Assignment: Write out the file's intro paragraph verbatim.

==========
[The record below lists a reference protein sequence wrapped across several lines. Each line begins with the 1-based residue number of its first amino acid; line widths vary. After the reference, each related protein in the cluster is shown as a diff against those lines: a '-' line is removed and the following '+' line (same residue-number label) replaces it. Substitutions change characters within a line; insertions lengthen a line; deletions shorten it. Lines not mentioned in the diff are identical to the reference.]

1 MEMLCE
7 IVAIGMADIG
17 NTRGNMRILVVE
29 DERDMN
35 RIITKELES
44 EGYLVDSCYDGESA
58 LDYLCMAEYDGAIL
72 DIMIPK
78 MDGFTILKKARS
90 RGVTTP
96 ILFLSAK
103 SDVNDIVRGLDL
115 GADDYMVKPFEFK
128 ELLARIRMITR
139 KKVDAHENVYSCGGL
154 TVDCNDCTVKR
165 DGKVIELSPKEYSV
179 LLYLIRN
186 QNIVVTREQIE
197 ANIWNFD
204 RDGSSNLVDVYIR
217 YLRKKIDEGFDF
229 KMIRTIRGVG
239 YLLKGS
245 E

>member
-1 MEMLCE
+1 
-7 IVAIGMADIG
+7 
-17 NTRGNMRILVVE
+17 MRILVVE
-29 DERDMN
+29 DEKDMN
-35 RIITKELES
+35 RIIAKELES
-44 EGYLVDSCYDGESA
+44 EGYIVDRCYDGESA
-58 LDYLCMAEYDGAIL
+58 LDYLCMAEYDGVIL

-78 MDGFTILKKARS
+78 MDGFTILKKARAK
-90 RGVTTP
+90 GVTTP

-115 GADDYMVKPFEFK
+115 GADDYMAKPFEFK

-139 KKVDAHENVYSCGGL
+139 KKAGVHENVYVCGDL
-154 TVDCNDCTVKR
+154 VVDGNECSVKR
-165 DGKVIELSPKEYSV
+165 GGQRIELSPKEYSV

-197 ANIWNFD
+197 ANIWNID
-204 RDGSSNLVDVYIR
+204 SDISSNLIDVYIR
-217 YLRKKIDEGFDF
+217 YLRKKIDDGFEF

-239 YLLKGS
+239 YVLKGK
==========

[The record below lists a reference protein sequence wrapped across several lines. Each line begins with the 1-based residue number of its first amino acid; line widths vary. After the reference, each related protein in the cluster is shown as a diff against those lines: a '-' line is removed and the following '+' line (same residue-number label) replaces it. Substitutions change characters within a line; insertions lengthen a line; deletions shorten it. Lines not mentioned in the diff are identical to the reference.]